Solving Radical Equations - Problem 3
This problem is kind of crazy-looking because not only is it 2 equal fractions, but it also involves square roots. For me whenever I see two equal fractions or a proportion, I like to use cross multiplying. Cross multiplying is where you write an equality statement as the product of the two diagonals. So I’ll have root 2 times 5 root 2, that’s these diagonals is going to be equal to the product of x times root 2 take away 1. Just be really careful with your parentheses, make sure x is being multiplied by both of those terms.
Okay well let’s go through and solve that. Root 2 time 5 root 2 is going to be 5 times 2 which is 10. 10 is equal to x times root 2 take away 1. Now usually I want to distribute something like this, but since x is being multiplied by some number like the square root of 2 take away 1 is like .4 or something, it’s some number and I’m going to want to get x all by itself. I’m not going to distribute. What I’m going to do at this step is divide both sides by the quantity root 2 take away 1 because now x is isolated. I know that x is equal to 10 over root 2 take away 1 and that’s kind of my answer, except that this is not proper form.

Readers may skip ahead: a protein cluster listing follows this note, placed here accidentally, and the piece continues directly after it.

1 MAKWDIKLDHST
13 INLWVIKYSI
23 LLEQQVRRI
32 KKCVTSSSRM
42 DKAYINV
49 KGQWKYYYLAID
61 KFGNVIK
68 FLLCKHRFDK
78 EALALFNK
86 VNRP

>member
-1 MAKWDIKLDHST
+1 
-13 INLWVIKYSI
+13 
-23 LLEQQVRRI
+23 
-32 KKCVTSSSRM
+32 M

You guys know thou shall not have a radical on the denominator of a fraction, it’s just not simplified form. So the way I would simplify that answer is by multiplying by the Conjugate of the denominator. I’m going to multiply top and bottom by root 2 plus 1. The reason why that works is because when I FOIL on the bottom here, I’ll have just an integer on my denominator.
Here is what I mean. Root 2 times root 2 is regular old 2, that’s my firsts, outers I’ll have minus root 2, inners is plus root 2 so those guys are added inverses they become 0 at the end I need -1. On top of my fraction if I distribute the 10 I’ll have 10 root 2 plus 10. I’m almost done. The last thing I want to do is simplify that denominator there. This will be my final answer, 10 root 2 plus 10 divided by 1 which means I don’t have to write it. 10 root 2 plus 10 equals x, that’s my final answer.
Your textbook might have in the back of the book this 10 factored out, so it might say 10 parenthesis root 2 plus 1, it doesn’t matter those are equivalent statements.
So again guys cross multiplying is a great technique you learned months and months ago, but you can still use it to solve these problems. Be really careful when you get to something where x equals blah, blah, blah, make sure that blah, blah, blah is in reduced form. This guy needs to be multiplied by the conjugate in order to be simplified. I have to get that radical out of the denominator.